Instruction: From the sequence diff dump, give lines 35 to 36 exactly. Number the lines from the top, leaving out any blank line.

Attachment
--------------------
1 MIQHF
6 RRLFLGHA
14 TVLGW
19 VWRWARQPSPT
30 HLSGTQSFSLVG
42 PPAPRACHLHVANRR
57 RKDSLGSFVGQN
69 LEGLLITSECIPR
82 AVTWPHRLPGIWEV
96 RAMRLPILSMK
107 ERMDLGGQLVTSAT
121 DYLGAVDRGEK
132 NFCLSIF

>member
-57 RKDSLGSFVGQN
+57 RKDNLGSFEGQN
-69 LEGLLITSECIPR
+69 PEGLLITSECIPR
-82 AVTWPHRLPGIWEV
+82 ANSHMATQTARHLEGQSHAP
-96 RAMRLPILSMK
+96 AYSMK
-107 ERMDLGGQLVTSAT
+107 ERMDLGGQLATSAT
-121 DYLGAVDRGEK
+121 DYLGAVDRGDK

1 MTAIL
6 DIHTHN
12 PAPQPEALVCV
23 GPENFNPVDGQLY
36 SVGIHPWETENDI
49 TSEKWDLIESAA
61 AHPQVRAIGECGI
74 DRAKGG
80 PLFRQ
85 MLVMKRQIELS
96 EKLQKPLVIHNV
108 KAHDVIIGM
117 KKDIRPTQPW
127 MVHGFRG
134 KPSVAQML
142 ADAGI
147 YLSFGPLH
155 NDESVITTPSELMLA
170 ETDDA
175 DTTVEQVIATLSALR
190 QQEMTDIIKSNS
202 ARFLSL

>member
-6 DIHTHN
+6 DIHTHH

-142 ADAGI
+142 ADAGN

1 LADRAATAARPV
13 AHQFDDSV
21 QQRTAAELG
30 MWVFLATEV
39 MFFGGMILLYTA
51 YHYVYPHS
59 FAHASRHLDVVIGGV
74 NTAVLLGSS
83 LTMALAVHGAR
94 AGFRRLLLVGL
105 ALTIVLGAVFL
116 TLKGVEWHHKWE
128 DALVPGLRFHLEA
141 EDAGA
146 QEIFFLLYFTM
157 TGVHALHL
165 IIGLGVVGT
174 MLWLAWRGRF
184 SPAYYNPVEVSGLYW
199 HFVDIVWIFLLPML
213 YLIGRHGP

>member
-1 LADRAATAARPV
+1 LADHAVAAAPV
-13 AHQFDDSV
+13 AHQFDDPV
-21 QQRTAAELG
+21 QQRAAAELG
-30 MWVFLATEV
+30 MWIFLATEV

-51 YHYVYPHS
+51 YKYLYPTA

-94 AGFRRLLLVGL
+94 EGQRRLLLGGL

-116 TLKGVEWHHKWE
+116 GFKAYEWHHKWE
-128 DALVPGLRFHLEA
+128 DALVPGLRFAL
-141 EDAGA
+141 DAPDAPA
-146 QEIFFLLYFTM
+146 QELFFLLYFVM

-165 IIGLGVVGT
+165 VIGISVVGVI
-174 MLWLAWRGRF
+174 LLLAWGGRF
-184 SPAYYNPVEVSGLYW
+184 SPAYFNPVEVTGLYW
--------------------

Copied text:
80 PLFRQ
85 MLVMKRQIELS